BREAKING: #Wikipedia to go dark Wed to Protest #SOPA

It’s official, from The Hill:

Wikipedia will blackout on Wednesday to protest two controversial Internet piracy bills, founder Jimmy Wales announced on Twitter Monday.

“Student warning! Do your homework early. Wikipedia protesting bad law on Wednesday,” Wales wrote.

The protest will apply only to the English version of the popular online encyclopedia and will last for 24 hours.

Wales estimated that the English Wikipedia receives about 25 million visits per day, but he said the site could receive even more visits during the blackout due to the publicity.

There you have it, folks. Now this protest actually will be effective. 25 million will see that Wikipedia is against SOPA, leading to 25 million who will also be against it. And that’s just a conservative estimate.

The Senate will vote on SOPA’s counterpart January 24. We need to let everyone in the Senate know how bad this bill is—and hopefully, with the weight of Wikipedia behind us, maybe they’ll sit up and take notice.

Wikipedia to go dark to protest #SOPA?

There are very few petitions that I think will actually do something. Usually, I simply don’t bother. Nobody reads them or listens to them. However, there are exceptions, and here is one of them.

Apparently, Wikipedia is considering going dark to protest the censorship monstrosities “Stop Online Piracy Act” and “Protect IP Act,” and DemandProgress has a petition website up where you can pledge to donate $1 if they do go dark, or simply sign a nonmonetary petition to do so. I have pledged the money, not only because I oppose SOPA, but also because I have used Wikipedia a lot over the years, and I would like to give back to that community.

We’ve been over why SOPA is a bad idea here many times. There are sincere technological problems with SOPA, along with political issues. It’s a cure that’s worse than the disease. The backers behind SOPA are pirates themselves. Wikipedia would also not be alone in this, if it does go through. All of these are reasons why we need to do something about this bill, and do it now.

8 Technological Reasons to Stop SOPA & PIPA

There’s legislation in the House and Senate right now that is very troubling to me. In the House, it’s called the Stop Online Piracy Act (abbreviated SOPA); in the Senate, it’s called PROTECT IP (or PIPA). The goal of the legislation is to stop online piracy, which is definitely a problem. The Senate will be voting on it later this month, and for the last couple of weeks, I’ve been in awe at the absurdity of this legislation while trying to find a proper way to respond to it.

I’m a freedom loving, Constitution defending, small government guy who writes my own personal opinion about politics (which, for the record, may or may not always be the view of my employer). My day job (the one that actually pays bills) is as a systems administrator for a very large company. I’ve spent the vast majority of the last 13 years since my college graduation dealing with the technology of the Internet, and I know it quite well.

My career in IT and my fondness for liberty make me one of a relatively small number of political bloggers qualified to address this issue from both the technological and political points of view. Today I am discussing the technological issues around this legislation; tomorrow I’ll post the political problems with it.

This weekend I spent a lot of time poring over this legislation, blog posts, and white papers about it. I made my own notes and then merged my concerns of this legislation with those I found elsewhere on the Internet. This post is a fairly exhaustive list of the technological problems with SOPA and PIPA.

When a domain is seized, the pirated content still exists on the server. Additionally, it can still be accessed by its IP address. There is nothing, outside of draconian national firewall rules, that can be done to stop Americans from accessing this content.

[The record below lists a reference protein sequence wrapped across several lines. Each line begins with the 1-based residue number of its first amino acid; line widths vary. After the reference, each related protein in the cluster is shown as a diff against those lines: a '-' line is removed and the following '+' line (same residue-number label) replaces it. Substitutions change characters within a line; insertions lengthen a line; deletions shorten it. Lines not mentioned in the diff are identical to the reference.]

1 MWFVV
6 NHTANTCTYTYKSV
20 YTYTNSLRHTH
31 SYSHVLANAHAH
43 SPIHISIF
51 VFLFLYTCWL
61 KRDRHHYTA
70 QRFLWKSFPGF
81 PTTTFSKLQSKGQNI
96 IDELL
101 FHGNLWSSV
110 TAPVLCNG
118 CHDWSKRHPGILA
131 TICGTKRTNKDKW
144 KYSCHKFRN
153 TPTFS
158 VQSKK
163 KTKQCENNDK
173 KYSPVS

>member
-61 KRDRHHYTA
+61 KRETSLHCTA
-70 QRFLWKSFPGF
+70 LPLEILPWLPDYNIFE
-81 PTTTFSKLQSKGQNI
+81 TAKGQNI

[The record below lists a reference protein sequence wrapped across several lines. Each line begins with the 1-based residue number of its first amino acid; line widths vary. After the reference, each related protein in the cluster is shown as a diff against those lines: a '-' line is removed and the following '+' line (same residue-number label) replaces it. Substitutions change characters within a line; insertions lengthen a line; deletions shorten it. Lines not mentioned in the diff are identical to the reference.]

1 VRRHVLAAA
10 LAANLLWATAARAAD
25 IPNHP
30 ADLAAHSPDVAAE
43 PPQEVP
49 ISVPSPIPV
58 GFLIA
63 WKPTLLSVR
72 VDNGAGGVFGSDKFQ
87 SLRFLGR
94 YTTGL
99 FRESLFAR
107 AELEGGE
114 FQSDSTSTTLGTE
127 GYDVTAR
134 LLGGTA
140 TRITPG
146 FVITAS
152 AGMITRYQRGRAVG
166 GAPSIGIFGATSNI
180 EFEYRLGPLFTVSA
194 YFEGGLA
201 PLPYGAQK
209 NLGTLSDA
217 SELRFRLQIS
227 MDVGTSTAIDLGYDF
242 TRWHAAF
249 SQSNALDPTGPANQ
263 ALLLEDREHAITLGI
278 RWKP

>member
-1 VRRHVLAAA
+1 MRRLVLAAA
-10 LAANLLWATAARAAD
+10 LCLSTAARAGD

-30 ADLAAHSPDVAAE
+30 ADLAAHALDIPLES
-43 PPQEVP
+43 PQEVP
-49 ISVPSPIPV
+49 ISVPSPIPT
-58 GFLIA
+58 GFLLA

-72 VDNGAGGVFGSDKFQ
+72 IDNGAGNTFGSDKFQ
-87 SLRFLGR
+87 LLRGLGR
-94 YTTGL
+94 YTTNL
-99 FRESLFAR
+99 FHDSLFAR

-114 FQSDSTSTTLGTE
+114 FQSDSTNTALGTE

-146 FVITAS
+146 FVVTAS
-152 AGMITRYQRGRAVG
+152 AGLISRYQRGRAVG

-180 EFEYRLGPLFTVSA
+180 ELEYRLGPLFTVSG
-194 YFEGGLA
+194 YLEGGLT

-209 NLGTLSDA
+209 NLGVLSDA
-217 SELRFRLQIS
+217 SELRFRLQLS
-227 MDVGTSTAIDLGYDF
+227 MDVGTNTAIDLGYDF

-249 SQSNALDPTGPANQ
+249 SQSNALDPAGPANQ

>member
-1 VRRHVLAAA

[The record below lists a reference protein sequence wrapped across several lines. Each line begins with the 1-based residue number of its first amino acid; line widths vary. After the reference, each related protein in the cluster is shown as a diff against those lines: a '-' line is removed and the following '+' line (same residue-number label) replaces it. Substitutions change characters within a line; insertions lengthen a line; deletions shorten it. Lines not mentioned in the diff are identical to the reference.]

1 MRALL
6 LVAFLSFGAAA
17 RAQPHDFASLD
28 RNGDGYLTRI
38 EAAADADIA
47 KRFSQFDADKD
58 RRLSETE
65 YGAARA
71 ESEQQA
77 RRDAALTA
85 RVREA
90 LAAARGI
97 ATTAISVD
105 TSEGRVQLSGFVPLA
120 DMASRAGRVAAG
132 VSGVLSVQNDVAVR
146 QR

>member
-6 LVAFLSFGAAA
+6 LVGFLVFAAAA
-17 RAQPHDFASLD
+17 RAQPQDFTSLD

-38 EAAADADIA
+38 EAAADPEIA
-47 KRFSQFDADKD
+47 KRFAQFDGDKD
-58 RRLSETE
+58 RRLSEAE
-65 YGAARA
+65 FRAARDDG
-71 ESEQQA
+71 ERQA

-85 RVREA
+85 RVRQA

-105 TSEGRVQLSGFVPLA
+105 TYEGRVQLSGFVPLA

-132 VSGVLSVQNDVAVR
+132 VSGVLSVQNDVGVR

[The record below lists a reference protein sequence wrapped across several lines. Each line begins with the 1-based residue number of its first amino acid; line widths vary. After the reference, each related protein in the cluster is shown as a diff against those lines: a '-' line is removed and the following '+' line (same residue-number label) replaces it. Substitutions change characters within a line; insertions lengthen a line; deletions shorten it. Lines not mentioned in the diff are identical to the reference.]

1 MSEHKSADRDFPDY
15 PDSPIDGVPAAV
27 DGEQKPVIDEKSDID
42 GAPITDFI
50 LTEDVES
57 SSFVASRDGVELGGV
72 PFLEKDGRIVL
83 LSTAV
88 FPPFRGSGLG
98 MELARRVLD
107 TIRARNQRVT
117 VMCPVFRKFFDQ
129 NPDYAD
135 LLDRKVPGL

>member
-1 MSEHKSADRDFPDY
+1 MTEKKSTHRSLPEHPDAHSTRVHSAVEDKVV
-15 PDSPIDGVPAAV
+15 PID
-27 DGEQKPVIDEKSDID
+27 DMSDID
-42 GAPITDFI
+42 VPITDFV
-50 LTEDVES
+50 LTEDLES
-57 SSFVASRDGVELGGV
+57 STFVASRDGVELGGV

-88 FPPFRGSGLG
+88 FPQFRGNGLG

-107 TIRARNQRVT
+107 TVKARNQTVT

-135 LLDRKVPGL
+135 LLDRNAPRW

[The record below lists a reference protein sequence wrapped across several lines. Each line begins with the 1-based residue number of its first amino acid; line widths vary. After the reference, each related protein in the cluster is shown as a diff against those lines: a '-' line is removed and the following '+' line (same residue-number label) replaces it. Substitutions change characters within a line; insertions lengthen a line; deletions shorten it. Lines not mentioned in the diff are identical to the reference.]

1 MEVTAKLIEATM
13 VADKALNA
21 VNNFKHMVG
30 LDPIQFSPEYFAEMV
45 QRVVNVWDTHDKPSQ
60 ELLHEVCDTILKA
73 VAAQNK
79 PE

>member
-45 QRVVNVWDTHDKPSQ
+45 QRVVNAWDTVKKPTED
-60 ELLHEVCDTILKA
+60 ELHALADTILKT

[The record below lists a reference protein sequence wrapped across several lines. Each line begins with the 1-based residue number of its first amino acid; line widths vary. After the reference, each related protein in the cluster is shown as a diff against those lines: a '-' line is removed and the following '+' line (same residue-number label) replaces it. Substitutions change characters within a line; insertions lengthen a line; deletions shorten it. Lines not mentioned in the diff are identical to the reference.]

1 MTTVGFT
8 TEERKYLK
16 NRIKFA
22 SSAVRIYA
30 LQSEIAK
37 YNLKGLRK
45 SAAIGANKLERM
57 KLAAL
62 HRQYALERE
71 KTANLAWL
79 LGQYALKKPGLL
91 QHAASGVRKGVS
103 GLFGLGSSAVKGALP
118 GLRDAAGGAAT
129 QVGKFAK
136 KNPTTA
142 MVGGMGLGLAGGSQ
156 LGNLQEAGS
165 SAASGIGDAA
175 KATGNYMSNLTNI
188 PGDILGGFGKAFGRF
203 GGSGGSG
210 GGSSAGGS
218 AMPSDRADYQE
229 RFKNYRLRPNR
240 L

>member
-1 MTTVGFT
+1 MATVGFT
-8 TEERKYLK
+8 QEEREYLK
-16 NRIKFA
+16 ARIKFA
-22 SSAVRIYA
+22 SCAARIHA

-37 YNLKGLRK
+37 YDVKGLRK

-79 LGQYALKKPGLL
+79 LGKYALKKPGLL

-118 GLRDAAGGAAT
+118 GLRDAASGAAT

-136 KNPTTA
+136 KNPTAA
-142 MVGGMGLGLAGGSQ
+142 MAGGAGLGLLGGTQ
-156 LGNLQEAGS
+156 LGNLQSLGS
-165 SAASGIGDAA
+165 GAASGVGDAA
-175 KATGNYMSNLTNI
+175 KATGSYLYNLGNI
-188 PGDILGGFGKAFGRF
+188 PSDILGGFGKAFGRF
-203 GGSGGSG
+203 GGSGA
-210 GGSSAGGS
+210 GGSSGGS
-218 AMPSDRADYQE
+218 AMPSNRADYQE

The GOP’s Energy Economy Short-Sightedness: It’s the Internet, Stupid

Though I didn’t notice it at the time, techPresident’s Nick Judd makes a very astute observation about the recent Bloomberg/Washington Post GOP presidential debate on the economy:


  • Number of times the Internet was mentioned by name in a debate about the economy: 2.
  • Number of jobs that were in the American information sector in 2007: 3,496,773.


Texas Governor Rick Perry will unveil his economic plan in Pittsburgh (emphasis mine):

My plan is based on this simple premise: Make what Americans buy. Buy what Americans make. And sell it to the world. We are standing atop the next American economic boom…energy. The quickest way to give our economy a shot in the arm is to deploy American ingenuity to tap American energy. But we can only do that if environmental bureaucrats are told to stand down. My plan will break the grip of dependence we have today on foreign oil from hostile nations like Venezuela and unstable nations in the Middle East to grow jobs and our economy at home.

Steve Jobs: A man worth emulating

Seeing as nearly every site on the Internet has a tribute of some sort to recently deceased Apple co-founder Steve Jobs, I won’t bore you with another.  Needless to say, as one of the millions who has contributed some portion of his salary to Mr. Jobs over the years, he has had an impact on my life.  But I see him as more than a guy who made me fork over hundreds for fancy MP3 players, smartphones, and more.

Steve Jobs was, in my mind, the quintessential capitalist.  He is not a man who was known for great charity, in the traditional sense.  Instead, he contributed to society in a way that is far greater than that.  He created things that we actually wanted, and that actually made our lives more productive and happy.  And in the end, we were more than happy to give him our hard-earned money because these were, in our estimations, things of VALUE.

This is an important distinction in a world where the media and those left-of-center tend to obsequiously worship only those wealthy who set up foundations and grants, or who lobby for taxes on their peers to be raised (see Obama, Bill Clinton, Buffett, and many others).  Now, there is nothing wrong with giving to charity, if that is your choice.  But it is indeed strange for anyone to be lauded for advocating the forced confiscation of wealth from others.  It’s a strange mindset indeed.

Steve Jobs, on the other hand, was the opposite of this.  He was not a political player in any major way.  He just innovated and put forth new ideas, new ways of thinking, new technologies that we didn’t know we needed.  In this way, he was the living embodiment of the truly beautiful relationships that a free market can create - a system wherein millions got gadgets they wanted, and Jobs became incredibly wealthy.